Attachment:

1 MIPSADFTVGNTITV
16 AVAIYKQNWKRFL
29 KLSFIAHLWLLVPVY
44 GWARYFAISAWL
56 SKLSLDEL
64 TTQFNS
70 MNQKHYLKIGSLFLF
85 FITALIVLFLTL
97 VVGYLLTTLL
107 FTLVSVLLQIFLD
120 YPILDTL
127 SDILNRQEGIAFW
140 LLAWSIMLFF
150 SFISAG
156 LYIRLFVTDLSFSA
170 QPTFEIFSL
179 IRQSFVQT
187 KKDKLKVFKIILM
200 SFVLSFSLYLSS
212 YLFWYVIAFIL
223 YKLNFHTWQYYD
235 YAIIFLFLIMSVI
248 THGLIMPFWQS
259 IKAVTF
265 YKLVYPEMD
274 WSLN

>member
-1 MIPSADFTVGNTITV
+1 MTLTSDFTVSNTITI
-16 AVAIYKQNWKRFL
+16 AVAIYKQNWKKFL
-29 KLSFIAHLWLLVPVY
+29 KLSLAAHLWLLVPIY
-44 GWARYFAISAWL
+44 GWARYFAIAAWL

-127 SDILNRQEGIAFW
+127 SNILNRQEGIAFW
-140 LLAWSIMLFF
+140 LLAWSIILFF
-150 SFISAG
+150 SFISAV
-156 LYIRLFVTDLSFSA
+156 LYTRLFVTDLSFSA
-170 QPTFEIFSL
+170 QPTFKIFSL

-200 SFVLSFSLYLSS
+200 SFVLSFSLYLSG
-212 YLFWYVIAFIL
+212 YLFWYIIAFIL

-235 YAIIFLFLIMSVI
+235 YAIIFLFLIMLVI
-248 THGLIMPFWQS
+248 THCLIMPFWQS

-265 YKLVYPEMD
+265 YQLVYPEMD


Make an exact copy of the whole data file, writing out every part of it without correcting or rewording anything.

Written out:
1 MIPSADFTVGNTITV
16 AVAIYKQNWKRFL
29 KLSFIAHLWLLVPVY
44 GWARYFAISAWL
56 SKLSLDEL
64 TTQFNS
70 MNQKHYLKIGSLFLF
85 FITALIVLFLTL
97 VVGYLLTTLL
107 FTLVSVLLQIFLD
120 YPILDTL
127 SDILNRQEGIAFW
140 LLAWSIMLFF
150 SFISAG
156 LYIRLFVTDLSFSA
170 QPTFEIFSL
179 IRQSFVQT
187 KKDKLKVFKIILM
200 SFVLSFSLYLSS
212 YLFWYVIAFIL
223 YKLNFHTWQYYD
235 YAIIFLFLIMSVI
248 THGLIMPFWQS
259 IKAVTF
265 YKLVYPEMD
274 WSLN

>member
-1 MIPSADFTVGNTITV
+1 MTLTSDFTVSNTITI
-16 AVAIYKQNWKRFL
+16 AVAIYKQNWKKFL
-29 KLSFIAHLWLLVPVY
+29 KLSLAAHLWLLVPIY
-44 GWARYFAISAWL
+44 GWARYFAIAAWL

-127 SDILNRQEGIAFW
+127 SNILNRQEGIAFW
-140 LLAWSIMLFF
+140 LLAWSIILFF
-150 SFISAG
+150 SFISAV
-156 LYIRLFVTDLSFSA
+156 LYTRLFVTDLSFSA
-170 QPTFEIFSL
+170 QPTFKIFSL

-200 SFVLSFSLYLSS
+200 SFVLSFSLYLSG
-212 YLFWYVIAFIL
+212 YLFWYIIAFIL

-235 YAIIFLFLIMSVI
+235 YAIIFLFLIMLVI
-248 THGLIMPFWQS
+248 THCLIMPFWQS

-265 YKLVYPEMD
+265 YQLVYPEMD